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What is the sample time in Rapid Control Prorotyping?

Asked by Orestis on 8 Dec 2012

Hello people!

I have just started to deal with an application of Rapid Control Prototyping in Power Electronics.

I am using a typical Matlab/Simulink PC connected to a Speedgoat real time computer which has a X301 I/O card for producing PWM clocking at 33MHz.

I already have a similar application from the previous user of the setup but I need to understand what each of the configuration parameters is.

First of all I need to know what the sample time of the simulation is and what value should it have.

As I stated above the X301 I/O card has a clock frequency of 33MHz. I suspect that the xPC has a different clock frequency than its I/O card and they are not synchronized.

I also suspect that the sample time will be the instant when the translated-into-code model runs.

My thought is that the xPC (say 1GHz clock frequency) runs the model and needs some time until the next run which has to be less than the sample time.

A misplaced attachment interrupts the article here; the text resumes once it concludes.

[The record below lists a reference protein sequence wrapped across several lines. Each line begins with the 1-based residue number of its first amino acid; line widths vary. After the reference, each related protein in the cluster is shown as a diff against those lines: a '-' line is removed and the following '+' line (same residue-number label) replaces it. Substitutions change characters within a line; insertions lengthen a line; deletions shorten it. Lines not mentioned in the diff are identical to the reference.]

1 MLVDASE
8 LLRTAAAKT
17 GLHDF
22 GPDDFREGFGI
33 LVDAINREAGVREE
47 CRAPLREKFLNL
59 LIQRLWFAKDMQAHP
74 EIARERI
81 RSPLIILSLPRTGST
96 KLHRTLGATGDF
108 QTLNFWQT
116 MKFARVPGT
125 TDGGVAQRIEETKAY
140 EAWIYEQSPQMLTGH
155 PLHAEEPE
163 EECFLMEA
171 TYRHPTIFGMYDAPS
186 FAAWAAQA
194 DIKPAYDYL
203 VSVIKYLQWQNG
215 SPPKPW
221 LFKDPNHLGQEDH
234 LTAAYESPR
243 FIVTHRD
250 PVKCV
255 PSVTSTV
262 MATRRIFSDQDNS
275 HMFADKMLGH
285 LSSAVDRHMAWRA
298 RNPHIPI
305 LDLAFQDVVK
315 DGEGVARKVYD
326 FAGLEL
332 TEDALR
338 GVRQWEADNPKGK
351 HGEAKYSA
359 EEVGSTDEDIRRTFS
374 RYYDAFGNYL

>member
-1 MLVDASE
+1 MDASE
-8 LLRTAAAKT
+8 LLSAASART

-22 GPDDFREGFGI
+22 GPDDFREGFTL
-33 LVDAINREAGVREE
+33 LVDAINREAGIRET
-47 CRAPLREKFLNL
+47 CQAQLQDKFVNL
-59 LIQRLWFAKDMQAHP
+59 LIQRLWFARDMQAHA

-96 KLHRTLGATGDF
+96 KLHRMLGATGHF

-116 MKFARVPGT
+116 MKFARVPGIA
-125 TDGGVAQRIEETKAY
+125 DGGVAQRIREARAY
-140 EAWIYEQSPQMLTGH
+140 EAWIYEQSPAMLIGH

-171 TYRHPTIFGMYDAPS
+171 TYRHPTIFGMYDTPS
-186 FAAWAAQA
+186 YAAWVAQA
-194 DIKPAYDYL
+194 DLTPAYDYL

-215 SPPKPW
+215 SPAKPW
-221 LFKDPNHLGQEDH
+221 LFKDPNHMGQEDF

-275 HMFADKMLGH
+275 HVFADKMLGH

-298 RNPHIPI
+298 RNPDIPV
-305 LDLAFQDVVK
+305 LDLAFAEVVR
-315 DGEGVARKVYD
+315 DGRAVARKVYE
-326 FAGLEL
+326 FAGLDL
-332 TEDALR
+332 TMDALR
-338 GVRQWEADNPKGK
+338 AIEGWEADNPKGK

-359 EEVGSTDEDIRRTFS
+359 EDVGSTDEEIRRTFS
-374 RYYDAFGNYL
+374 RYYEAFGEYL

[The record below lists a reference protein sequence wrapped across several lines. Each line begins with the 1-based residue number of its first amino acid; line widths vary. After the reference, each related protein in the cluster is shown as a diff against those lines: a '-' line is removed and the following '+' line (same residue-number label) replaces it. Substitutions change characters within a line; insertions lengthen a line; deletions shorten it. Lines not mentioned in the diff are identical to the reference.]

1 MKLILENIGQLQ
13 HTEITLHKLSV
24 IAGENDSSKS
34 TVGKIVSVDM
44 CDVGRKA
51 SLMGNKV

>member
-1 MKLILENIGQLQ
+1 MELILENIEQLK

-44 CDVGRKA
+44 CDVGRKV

Is that correct? Also for real time control applications doesn't the sample time affect the control response?

FIY: I have some experience with MATLAB but very little with Simulink.

Thanks!! Orestis

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Orestis

1 Answer

Answer by Ryan G on 10 Dec 2012

I think you have the right idea. The only time the power/speed of the Speedgoat components should come into play is when you hit a limit on what it can process. Otherwise your application should run at the sample time you set it at.

You can find the sample time in the configuration parameters in the solver settings.

In terms of deciding what to set your sample time, this is really dependent on the control hardware that will be used and your expectations of the system response. For a slow responding system you can set this really slow, for example an industrial chemical control can be set less than 1 hz. For something with a fast response time it can be more than 1000 hz.

The hardware running the control has to be able to handle that sample time and the algorithm has to be streamlined as to not overwork the hardware.

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Ryan G

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